Caring for Our Childen, 3rd Edition (CFOC3)

Chapter 4: Nutrition and Food Service

4.3 Requirements for Special Groups or Ages of Children

4.3.1 Nutrition for Infants

4.3.1.3: Preparing, Feeding, and Storing Human Milk

Frequently Asked Questions/CFOC3 Clarifications

Reference: 4.3.1.3

Date: 10/17/2011

Topic & Location:
Chapter 4
Nutrition and Food Service
Standard 4.3.1.3: Preparing, Feed-ing, and Storing Human Milk

Question:
I cannot find any information in the new CFOC as to how long a bottle of breast milk can be kept after it is fed to an infant.  It states that a bottle of formula should be discarded after one hour.  I would think that it should be the same, since saliva is introduced into the bottle regardless of its contents, but I want to make sure.
Can you offer some guidance?

Answer:
This Standard provides two references at the end of the “Guide-lines for Storage of Human Milk” chart on page 166. Both re-sources state that breast milk should be discarded after it is fed to an infant.

  1. The Academy of Breastfeeding Medicine Protocol Committee states: “Milk left in the feeding container after a feeding should be discarded and not used again.”
  2. The Centers for Disease Control (CDC) states: “Do not save milk from a used bottle for use at another feeding.”
A specific amount of time is not given (similar to the formula standard). The milk could be used again if it’s the same feeding (for example, if the infant takes a short break from eating), but if it is clearly a different feeding, it should be thrown away.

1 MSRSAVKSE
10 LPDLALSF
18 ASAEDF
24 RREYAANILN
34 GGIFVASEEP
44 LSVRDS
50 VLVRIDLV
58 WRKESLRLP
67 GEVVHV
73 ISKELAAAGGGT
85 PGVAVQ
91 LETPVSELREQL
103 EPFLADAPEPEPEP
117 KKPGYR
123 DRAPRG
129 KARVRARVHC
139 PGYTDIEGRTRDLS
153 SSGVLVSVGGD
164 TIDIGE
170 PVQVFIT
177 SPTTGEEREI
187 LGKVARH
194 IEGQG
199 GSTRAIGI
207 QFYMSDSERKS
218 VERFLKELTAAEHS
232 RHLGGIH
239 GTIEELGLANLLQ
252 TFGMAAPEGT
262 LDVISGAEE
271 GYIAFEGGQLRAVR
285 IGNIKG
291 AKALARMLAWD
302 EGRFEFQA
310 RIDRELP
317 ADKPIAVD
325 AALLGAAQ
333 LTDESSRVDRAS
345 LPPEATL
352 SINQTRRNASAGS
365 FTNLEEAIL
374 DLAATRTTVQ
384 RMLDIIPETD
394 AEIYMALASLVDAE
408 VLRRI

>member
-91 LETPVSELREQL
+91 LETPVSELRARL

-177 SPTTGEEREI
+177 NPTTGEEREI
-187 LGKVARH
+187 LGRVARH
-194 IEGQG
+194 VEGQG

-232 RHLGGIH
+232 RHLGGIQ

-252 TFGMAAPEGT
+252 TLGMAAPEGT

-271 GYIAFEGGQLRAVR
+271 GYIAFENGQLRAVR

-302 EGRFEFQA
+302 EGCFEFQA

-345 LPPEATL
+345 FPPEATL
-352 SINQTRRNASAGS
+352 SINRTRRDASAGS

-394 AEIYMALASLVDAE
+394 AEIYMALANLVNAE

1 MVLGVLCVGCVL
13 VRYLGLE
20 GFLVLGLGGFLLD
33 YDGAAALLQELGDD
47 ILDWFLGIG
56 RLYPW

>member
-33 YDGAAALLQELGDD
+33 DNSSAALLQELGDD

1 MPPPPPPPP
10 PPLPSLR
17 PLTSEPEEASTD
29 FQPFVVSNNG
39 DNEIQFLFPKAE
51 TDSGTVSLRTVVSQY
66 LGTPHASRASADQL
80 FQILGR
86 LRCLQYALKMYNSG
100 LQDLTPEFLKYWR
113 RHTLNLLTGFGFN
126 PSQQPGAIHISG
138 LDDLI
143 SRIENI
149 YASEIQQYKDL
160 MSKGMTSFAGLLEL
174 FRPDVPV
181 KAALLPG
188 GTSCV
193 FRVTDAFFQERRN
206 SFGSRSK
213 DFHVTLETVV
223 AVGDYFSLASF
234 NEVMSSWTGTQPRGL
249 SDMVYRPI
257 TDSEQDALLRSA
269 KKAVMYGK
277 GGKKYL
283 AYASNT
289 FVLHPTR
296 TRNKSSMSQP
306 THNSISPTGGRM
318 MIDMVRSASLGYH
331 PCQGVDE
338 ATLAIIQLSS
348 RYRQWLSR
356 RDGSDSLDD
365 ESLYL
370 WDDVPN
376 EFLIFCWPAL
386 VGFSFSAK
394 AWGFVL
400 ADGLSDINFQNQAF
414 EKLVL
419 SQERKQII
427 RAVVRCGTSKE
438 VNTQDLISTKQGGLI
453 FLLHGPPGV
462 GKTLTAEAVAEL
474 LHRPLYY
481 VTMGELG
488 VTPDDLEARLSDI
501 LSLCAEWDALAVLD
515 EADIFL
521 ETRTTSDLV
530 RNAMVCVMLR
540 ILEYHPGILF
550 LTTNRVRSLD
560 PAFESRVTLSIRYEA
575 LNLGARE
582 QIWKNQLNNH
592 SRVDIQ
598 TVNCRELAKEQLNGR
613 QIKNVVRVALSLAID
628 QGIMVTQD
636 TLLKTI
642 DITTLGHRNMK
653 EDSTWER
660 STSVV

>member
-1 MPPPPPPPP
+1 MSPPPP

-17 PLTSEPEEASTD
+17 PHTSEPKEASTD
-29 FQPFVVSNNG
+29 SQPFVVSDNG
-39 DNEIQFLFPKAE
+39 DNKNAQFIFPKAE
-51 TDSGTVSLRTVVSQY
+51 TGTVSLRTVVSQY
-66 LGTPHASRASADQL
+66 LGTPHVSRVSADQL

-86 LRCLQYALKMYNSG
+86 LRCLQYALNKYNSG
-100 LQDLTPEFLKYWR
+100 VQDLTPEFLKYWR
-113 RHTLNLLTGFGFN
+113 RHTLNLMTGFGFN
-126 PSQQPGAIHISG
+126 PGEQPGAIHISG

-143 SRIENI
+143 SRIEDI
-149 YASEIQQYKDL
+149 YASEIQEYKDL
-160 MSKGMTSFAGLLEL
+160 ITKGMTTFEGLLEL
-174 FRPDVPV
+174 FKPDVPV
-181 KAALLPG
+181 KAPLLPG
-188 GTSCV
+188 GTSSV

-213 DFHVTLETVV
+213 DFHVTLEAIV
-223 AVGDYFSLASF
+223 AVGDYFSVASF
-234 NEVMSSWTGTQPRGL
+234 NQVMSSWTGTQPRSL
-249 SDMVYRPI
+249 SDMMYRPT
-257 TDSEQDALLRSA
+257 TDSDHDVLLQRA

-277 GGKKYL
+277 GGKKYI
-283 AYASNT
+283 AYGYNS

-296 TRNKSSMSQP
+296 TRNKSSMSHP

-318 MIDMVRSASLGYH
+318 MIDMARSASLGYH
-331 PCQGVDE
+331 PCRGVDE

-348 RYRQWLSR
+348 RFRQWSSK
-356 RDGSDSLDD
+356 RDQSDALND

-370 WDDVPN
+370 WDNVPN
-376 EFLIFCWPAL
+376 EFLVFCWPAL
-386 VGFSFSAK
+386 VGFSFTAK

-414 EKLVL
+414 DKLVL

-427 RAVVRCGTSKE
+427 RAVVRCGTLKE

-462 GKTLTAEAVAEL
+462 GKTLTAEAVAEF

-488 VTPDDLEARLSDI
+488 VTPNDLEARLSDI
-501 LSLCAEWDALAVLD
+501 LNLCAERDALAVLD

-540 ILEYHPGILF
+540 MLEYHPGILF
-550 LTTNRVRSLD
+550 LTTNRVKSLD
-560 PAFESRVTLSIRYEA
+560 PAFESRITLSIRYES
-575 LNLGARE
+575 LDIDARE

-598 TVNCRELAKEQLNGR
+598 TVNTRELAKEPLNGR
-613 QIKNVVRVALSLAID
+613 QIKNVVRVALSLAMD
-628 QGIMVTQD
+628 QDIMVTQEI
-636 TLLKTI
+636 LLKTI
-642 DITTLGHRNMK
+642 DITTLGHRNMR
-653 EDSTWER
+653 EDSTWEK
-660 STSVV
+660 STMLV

Content in the STANDARD was modified on 8/23/2016.

 


Expressed human milk should be placed in a clean and sanitary bottle with a nipple that fits tightly or into an equivalent clean and sanitary sealed container to prevent spilling during transport to home or to the facility. Only cleaned and sanitized bottles, or their equivalent, and nipples should be used in feeding. The bottle or container should be properly labeled with the infant’s full name and the date and time the milk was expressed. The bottle or container should immediately be stored in the refrigerator on arrival.

The mother’s own expressed milk should only be used for her own infant. Likewise, infant formula should not be used for a breastfed infant without the mother’s written permission.

Avoid bottles made of plastics containing bisphenol A (BPA) or phthalates, sometimes labeled with #3, #6, or #7 (1). Use glass bottles with a silicone sleeve (a silicone bottle jacket to prevent breakage) or those made with safer plastics such as polypropylene or polyethylene (labeled BPA-free) or plastics with a recycling code of #1, #2, #4, or #5.